Chatbot Fail: Read This Before You Use A Chatbot for Lead Capture

Chatbots might be cool and flashy, but they can cost you leads when things go wrong.

The other day I had a pretty bad experience with a chatbot that cost a potential vendor my business.

If you’re thinking about using a chatbot for lead capture on your website, or if you’re already using one, then you need to read this.

Chatbots are all the rage today.

And I just don’t understand why.

When you think about it, the vast majority of chatbots out there are just glorified flowcharts composed of IF/THEN statements.

Yes, there are some really advanced chatbots out there that use AI, but even the best chatbots fall apart when it comes to understanding natural language patterns.

So, when I hear people say, “forms are dead. Long live chatbots!” I can’t help but laugh, because at the end of the day a chatbot is just a different type of form.

Don’t get me wrong, chatbots have their place and can work on the support side of a business where you have a support rep ready to jump in.

But using chatbots for lead capture?

It’s risky.

And overhyped.

Here’s a very short list of reasons why chatbots are overhyped.

  • Human language and conversation are incredibly nuanced. Throw in a few slang words, passive voice, or regional dialects, then the chatbot breaks.
  • It’s really hard to measure the effectiveness of chatbots across the funnel. Many marketers out there are deploying chatbots with no idea if the chatbot is actually adding any value. And let’s not even talk about how chatbots cause all sorts of attribution issues, making it hard to track your marketing campaigns properly.
  • Consumers don’t have a ton of patience when it comes to chatbots. According to Venturebeat, “if the chatbot experience ends up being negative in the customer’s eyes, nearly 73 percent won’t use that chatbot again.” That’s not to mention the terrible impression that a bad chatbot experience leaves on your prospect.
  • Most chatbots are designed to hand-off the “chat” to an actual person. The idea being that the “bot” pre-qualifies the lead, then passes it to a rep. This is great if you have a big sales team or someone sitting at a computer ready to respond. But, if you’re a small business and you don’t have time to sit on a computer live chatting with prospects, then you’re going to get yourself into some trouble, real fast.
  • Finally, this is something that many people don’t think about. Chatbots naturally force sales and marketing teams to rush into a response in a reactive state. Yes, lead response times matter, BUT a strong case can be made for waiting to respond to the new opportunity when you’re cool, calm, and collected. The issue with the chatbot is that it sets the expectation that someone will follow-up right away, which might actually be putting your sales team in a bad position.

Finally, here’s a little story to drive my point home.

The other day I went looking for a new tool to help with some content marketing.

I came across a pretty cool tool to help me scale my content production up. I won’t name any names. But let’s just say that this company is in a very competitive space.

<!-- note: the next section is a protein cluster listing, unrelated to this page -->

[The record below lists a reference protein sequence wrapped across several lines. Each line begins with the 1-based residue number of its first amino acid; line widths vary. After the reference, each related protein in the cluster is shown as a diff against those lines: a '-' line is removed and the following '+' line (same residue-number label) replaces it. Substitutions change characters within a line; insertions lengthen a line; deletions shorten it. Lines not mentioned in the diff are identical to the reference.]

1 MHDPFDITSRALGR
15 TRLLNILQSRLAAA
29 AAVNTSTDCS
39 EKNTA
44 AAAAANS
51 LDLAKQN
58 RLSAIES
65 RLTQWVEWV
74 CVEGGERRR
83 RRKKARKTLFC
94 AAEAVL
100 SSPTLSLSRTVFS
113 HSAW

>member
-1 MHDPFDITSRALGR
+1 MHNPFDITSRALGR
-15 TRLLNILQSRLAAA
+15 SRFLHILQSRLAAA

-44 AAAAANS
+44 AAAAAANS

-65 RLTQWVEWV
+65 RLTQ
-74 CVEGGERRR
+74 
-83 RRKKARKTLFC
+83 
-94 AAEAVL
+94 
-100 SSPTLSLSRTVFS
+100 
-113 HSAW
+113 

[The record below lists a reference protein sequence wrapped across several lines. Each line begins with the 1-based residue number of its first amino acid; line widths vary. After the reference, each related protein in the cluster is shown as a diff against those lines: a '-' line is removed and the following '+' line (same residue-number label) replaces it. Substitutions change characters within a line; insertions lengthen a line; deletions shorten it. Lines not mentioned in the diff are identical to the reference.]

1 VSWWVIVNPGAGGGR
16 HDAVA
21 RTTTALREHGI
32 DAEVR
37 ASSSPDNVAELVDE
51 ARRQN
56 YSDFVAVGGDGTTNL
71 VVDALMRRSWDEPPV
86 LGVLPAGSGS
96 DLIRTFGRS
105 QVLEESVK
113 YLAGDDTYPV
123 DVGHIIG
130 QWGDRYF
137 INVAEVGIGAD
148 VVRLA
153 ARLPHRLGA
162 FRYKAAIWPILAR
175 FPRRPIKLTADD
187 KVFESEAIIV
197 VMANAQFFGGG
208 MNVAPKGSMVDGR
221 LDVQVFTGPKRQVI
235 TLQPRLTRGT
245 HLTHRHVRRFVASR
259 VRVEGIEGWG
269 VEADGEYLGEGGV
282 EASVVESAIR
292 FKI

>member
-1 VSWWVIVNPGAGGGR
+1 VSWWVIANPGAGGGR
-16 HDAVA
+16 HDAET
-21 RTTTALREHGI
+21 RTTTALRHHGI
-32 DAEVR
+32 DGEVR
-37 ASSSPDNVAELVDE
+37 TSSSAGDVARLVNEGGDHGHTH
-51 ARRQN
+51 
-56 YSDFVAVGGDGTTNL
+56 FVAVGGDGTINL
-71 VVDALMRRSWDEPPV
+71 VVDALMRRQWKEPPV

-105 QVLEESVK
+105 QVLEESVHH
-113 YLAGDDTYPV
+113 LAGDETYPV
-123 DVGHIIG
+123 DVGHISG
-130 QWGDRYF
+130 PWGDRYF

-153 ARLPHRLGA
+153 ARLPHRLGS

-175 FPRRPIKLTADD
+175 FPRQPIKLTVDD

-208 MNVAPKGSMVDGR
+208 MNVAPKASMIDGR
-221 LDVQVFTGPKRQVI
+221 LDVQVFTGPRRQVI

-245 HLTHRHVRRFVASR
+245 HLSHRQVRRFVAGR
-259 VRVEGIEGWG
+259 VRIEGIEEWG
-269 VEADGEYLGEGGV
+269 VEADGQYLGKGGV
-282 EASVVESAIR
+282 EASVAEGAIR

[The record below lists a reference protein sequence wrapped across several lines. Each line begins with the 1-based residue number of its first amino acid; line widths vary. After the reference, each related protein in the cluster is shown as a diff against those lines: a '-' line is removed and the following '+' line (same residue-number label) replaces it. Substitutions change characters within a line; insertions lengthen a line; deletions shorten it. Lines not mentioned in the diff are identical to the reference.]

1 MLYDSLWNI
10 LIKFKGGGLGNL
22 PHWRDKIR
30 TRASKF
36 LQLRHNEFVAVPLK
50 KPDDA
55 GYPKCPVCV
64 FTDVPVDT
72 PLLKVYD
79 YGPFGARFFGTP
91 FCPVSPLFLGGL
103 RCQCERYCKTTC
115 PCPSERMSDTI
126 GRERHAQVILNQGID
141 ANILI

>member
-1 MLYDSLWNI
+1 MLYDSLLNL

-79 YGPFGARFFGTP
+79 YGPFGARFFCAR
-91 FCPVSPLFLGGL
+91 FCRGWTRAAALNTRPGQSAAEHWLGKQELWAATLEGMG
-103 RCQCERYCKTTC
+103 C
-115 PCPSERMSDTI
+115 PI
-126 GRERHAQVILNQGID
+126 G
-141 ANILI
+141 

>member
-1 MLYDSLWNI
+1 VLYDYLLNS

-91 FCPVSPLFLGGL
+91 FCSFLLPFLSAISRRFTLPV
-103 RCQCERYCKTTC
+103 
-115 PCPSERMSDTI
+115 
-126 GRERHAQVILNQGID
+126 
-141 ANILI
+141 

After browsing their site a bit, I somehow ended up on their chatbot.

I thought to myself, “Okay, let’s see what they have to say.”

I engaged with the chatbot, then went through a sequence of standard pre-qualification questions that most chatbots seem to ask. I.e, what’s your name, what’s your email address, etc)…

Finally, the chatbot told me to hang on a moment, while it handed me off to a friendly sales associate.

Moments passed…

No friendly sales associate =.

Then minutes passed… still nobody.

Keep in mind, even a few seconds is a very long time in the digital world.

I wrote, “Hello, is anyone there?”

No response.

Eventually enough time passed and I closed the chat and left their site all together.

Most people probably won’t even wait as long as I waited. I was just curious to see if someone would show.

Now, this is where you might be thinking…

“But wait! They had your email address. They can still follow-up with you.”

You’re right. That’s exactly what happened.

A few hours later, I received a follow-up from a friendly sales rep who apologized for the issue with their chatbot.

The email was nice and thoughtful, but by that point, I already had lost interest and moved on with my life.

I guess you can say that the experience with the website and chatbot put such a bad taste in my mouth that I lost trust in the company to be able to handle my business.

The bottom line:

If you’re responsible for marketing at a company that doesn’t have a huge sales team or the resources to man a chatbot (like most local service businesses and startups out there), then I suggest you ditch the idea of a chatbot altogether. At least for lead capture. Especially if you’re doing anything that requires paid media. You’re better off with a form, even though it’s not as trendy.

Now, if you want something friendly like a chatbot, that works around the clock without requiring you to provide an instant response to your prospects, then a better chatbot alternative is an interactive, conversational form — like what we built at LeadForms.

When I built LeadForms, one of my goals was to build a tool that is like a cross between a form and a chatbot.

This is when LeadForms came to life.

You can see an example of a conversational LeadForm in-action here.

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